Butts County, Georgia has their Sheriff, Gary Long wanting to ensure that every trick-or-treater knows which houses belong to convicted sex offenders to protect the children. His means of doing so are posting ‘no-trick-or-treat’ signs in the yards of registered sex offenders.
There are 54 registered sex offenders in Butts County, and Sheriff Long does not want a child getting hurt and is doing everything in his power to prevent it and said:
“I’m not trying to humiliate ‘em or anything like that. Let’s face reality: We have a greater chance of children getting run over by a car [on Halloween] than being a victim of sexual assault by a repeat offender. But at the end of the day if, in fact, we had a child that fell victim to a sexual assault, especially by a convicted sex offender, I don’t think I could sleep at night.”
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The Sheriff’s deputies placed signs on the edges of the offenders’ yards in accordance with Georgia Law O.C.G.A. 42-1-12-i(5) on Saturday.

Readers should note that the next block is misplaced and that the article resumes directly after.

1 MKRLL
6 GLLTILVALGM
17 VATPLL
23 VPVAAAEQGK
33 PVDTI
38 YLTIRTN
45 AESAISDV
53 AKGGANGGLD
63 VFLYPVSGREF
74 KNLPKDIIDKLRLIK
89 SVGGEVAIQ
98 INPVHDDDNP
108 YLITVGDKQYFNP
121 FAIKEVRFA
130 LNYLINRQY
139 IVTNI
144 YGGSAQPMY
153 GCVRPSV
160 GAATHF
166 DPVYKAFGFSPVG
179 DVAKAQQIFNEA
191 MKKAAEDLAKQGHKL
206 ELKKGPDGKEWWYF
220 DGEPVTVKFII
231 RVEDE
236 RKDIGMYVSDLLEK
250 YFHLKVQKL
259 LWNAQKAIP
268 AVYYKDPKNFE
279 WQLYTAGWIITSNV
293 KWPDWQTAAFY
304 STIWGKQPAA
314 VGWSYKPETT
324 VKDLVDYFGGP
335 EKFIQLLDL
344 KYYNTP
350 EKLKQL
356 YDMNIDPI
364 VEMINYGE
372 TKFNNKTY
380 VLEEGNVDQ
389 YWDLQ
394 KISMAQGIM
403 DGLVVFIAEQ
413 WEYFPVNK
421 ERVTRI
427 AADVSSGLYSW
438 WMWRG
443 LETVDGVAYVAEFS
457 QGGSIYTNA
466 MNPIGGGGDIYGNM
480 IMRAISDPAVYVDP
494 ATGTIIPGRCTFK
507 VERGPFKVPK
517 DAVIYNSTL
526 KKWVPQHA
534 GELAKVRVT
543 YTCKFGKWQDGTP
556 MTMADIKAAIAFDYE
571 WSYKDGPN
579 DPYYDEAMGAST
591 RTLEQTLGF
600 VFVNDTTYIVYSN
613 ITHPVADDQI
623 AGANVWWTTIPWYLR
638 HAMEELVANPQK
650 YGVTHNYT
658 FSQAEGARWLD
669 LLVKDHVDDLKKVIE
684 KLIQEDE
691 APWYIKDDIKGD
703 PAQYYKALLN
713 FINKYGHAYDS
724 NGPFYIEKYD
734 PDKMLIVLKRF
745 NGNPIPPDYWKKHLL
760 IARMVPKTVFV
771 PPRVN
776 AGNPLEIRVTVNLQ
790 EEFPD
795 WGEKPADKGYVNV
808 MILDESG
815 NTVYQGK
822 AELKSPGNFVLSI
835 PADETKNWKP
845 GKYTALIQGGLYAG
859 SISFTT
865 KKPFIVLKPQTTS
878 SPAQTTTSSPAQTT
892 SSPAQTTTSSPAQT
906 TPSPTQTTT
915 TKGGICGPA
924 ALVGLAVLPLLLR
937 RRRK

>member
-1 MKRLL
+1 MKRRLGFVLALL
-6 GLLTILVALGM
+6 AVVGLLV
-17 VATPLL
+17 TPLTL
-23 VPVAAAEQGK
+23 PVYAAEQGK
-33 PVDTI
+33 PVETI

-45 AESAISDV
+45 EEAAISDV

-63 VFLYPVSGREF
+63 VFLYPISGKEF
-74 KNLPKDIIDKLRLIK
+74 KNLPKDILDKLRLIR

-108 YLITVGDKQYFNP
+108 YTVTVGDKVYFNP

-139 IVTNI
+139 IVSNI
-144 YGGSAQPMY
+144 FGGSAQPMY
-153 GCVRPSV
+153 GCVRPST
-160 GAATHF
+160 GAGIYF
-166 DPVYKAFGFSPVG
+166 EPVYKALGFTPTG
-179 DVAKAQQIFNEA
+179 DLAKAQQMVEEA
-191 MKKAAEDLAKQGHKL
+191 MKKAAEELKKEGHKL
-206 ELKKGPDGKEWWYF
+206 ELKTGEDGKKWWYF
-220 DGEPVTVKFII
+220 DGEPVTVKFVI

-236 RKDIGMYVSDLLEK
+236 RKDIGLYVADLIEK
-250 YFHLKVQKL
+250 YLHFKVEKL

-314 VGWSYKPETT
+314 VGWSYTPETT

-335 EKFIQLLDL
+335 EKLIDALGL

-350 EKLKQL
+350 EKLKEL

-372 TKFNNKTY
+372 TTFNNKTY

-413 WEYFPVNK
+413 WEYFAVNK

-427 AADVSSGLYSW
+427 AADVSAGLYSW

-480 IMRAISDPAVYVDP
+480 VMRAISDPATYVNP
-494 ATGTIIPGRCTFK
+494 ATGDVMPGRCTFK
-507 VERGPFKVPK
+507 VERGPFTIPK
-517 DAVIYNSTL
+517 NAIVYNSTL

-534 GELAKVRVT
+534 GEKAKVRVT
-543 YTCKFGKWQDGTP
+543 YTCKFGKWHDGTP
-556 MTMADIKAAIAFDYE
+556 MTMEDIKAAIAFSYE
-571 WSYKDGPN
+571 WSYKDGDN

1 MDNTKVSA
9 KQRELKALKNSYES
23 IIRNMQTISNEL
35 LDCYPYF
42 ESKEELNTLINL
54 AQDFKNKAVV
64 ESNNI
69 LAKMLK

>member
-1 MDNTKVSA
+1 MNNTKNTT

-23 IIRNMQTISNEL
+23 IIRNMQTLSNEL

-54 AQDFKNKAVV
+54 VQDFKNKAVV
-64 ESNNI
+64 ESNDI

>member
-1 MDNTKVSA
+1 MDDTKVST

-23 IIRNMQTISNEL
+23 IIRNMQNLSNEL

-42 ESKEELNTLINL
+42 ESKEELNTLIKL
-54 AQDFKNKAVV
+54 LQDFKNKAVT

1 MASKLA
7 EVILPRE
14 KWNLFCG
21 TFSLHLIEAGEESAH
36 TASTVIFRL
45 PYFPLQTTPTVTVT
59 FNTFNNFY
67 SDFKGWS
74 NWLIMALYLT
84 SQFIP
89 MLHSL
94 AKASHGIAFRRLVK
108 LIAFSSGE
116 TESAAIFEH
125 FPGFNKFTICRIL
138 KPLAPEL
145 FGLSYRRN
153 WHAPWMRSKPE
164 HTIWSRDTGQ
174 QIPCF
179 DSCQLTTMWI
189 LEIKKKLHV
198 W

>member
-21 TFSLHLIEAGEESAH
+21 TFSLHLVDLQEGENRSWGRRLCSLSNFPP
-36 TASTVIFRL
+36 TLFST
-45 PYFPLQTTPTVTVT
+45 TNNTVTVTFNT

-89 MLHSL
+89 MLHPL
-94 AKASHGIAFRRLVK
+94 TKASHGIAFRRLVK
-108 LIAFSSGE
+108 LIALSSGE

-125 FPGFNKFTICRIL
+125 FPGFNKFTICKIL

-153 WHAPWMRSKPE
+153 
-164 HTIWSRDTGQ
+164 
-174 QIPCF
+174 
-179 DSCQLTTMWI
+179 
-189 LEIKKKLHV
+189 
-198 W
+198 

The signs read ‘Warning! No trick-or-treat at this address!!’ and included graphics of stop signs and a Halloween bag crossed with a large caution sign. Deputies visited the offenders beforehand in order for them to be aware and informed about proceedings.
In the past, a big trick-or-treating event got held in the town square where local businesses, police and fire departments handed out candy to the kids. It was popular and attracted between 2,500 - 4,000 children annually, however; the program got canceled this year and kids would have to go back to trick-or-treating according to tradition, house-to-house.
Sheriff Long said that his deputies will remove the signs by Thursday morning. Each state has a website where one can search for registered sexual offenders in a specific zip code.
The publication ‘Good Housekeeping’ published a comprehensive registry list of all 50 states. Other states included in the ‘No Candy Laws’ are North Carolina, Ohio, Missouri, Tennessee, and Texas. Affected sex offenders are required to post a sign that states ‘No candy at this residence.’
Every state has specific laws pertaining to the regulation of sex offenders on Halloween and it’s advised that parents plan a route to familiar homes around the neighborhood.
Source: YouTube/ That's Inappropriate
The experience mothers go through prior to, and during Halloween got hilariously captured by Tiffany Jenkins from ‘Juggling The Jenkins!’ and Meredith Masony of ‘That’s Inappropriate.’ The two women compare costumes, customs, and general concerns mothers had during Halloween in 1980 versus 2018.
Anyone from the 80s would be able to relate to the differences so nicely and humorously showcased by these two women as seen by the video they posted on social media.